On the Future of Computers

The computer as we know it is going away. Soon. There will still be die-hards, writers who need a fast typewriter and assorted dinosaurs around, but no one else will use a computer. It's just too difficult. No matter how easy manufacturers make it, you still need a degree in computer science to keep the darn things running. You worry about viruses, spyware, root kits (how many users actually know what a root kit is?) and other assorted malware. Then you worry that your hard drive will crash and you'll lose all your valuable data. Do you know if your Documents file is being backed up every day to your USB drive? What about your other data? Quicken and Quick Books tend to store information deeply nested in the Program Files folder. Have I found the right file and is it being backed up? Are your security patches all up-to-date? Which of those emails are spam and which contain viruses? Should I click on any of them?

And then there's the convenience. Desktop computers are easy to see things on and to manipulate, but aren't too mobile. Laptop computers are an awful compromise. The screens are too small, ditto the keyboards, the touchpads only move the mouse when stroked accidentally and after carrying them around for a couple of hours, you pray that someone will steal it. Standard wi-fi requires that you find a hot spot -- never around when you need one -- or carry a phone card to turn your laptop into the world's largest cell phone.

Cell phones are closer to the mark. They are quite portable and they will connect to the Internet from anywhere without needing extra plug-ins. Keyboards are another matter. Cell phone keyboards are unusable by anyone over 21. I think it's a law. Sticks and fingers are passable substitutes for mice. If I could only read the screen.

Most countries and states in the US require hands-free cell phone usage while driving cars. There is a primitive command structure built into the typical blue-tooth device, "Call Mary, mobile one." To which the phone will query (if you are lucky), "Did you say, call Mary mobile one?" Once affirmed, the phone dutifully makes the call.

It's an exceedingly short step to, "Phone, look up Mary's address and send her the following letter . . ." Of course, we'll all have to give our cell phones names, but you get the idea. The only things needed to make this work are decent voice recognition, an online office suite and secure online disk storage. Well, guess what? They all exist.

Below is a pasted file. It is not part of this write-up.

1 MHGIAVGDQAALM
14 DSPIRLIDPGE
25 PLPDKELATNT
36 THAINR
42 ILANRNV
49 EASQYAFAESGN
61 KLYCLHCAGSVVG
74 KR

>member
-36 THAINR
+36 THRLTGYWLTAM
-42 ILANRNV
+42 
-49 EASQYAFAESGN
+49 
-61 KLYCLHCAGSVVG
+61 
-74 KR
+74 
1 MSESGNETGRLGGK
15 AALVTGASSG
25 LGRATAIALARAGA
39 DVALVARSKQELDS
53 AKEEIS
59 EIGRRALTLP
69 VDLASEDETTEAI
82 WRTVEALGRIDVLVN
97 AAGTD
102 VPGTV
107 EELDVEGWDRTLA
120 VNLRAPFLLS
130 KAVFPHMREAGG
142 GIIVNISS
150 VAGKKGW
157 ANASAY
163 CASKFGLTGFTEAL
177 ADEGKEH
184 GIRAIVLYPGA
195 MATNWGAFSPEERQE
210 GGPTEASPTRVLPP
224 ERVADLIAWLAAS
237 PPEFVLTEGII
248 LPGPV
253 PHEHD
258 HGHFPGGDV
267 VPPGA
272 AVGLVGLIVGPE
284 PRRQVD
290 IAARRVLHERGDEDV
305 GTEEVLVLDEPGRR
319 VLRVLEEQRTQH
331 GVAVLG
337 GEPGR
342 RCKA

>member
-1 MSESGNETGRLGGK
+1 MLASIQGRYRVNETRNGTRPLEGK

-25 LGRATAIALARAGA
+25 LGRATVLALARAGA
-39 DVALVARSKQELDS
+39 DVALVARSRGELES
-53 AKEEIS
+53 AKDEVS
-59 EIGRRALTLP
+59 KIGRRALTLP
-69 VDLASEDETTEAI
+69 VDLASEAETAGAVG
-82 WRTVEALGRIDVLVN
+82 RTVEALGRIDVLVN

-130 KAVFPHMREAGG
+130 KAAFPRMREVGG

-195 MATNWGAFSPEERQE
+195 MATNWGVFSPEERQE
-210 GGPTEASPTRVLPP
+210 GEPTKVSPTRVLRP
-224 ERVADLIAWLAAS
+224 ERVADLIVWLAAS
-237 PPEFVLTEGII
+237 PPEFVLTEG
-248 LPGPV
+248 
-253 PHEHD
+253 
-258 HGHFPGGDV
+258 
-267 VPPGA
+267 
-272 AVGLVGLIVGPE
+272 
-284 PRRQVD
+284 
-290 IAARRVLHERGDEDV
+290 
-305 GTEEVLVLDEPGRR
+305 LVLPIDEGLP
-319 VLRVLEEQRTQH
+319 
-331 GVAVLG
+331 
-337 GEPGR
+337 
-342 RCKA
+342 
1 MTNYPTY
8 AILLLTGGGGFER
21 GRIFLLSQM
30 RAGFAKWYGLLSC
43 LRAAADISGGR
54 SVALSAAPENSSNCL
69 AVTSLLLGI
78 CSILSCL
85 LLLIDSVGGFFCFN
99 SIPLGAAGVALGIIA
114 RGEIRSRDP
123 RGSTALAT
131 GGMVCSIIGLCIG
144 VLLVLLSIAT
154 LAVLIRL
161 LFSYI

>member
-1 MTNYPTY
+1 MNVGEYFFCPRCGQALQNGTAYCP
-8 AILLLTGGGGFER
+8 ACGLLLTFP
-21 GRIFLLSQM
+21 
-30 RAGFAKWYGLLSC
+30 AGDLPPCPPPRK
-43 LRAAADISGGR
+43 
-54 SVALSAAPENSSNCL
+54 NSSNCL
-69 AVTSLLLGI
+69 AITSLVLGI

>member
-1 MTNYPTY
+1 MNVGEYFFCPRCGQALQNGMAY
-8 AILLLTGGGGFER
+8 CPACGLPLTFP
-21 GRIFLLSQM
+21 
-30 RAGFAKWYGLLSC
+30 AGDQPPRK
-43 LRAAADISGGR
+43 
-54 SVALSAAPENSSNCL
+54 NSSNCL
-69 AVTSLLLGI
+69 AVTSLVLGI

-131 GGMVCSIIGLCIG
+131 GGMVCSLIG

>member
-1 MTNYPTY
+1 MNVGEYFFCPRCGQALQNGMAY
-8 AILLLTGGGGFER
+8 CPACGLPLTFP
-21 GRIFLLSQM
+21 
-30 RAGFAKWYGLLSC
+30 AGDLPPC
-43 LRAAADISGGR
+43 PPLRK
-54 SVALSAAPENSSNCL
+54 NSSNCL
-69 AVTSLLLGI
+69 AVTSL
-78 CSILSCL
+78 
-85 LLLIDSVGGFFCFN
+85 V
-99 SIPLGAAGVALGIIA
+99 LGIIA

All that's missing is electronic glue. Programs like Dragon Naturally Speaking have been around for years, but have come up a bit short. You need a fast computer and they have to be trained to your voice. The major issue is that the current generation of computers aren't fast enough to slice the sampling rate into small enough increments to do an adequate job of parsing human speech. But it's fairly simple to speak into the phone, transmit your voice to a large server and let the server do the heavy lifting. The same server would have an office suite built in for you to command and could also do document storage. Some might print documents for you and mail them. Others might print to your local Kinkos or similar. Some might have an Internet capable printer in their homes or offices. Most will have Internet capable TV's, so they can view pictures, read articles that are too technical to listen to over the phone, chat with people you can see and lots of other uses. No need for a remote. Just use voice commands on your phone.

Think it won't happen? Microsoft, Google, Apple and a dozen other giants think it will. And they are betting big money on it. Most of them have online office suites already, most offer online data storage and all are working on alliances with cell phone companies. Take a look at Microsoft's Live Mesh Beta or Google Docs. The iPhone is more computer than phone already and the next generation promises to be even more computerish.

Further out in time, expect to have heads up displays from our phone/computer as well as an on-demand keyboard. A prototype keyboard is already available. It projects a picture of a full-sized keyboard on a desk or other flat surface and is able to tell what keys you type. Undoubtedly, more toys will be added onto our appliance over time. But enough of what we need is currently available to let us know it's coming soon. Expect to see expensive, but usable, devices in about 2 years. Expect computer sales to plummet in 3-5 years.

November 22, 2008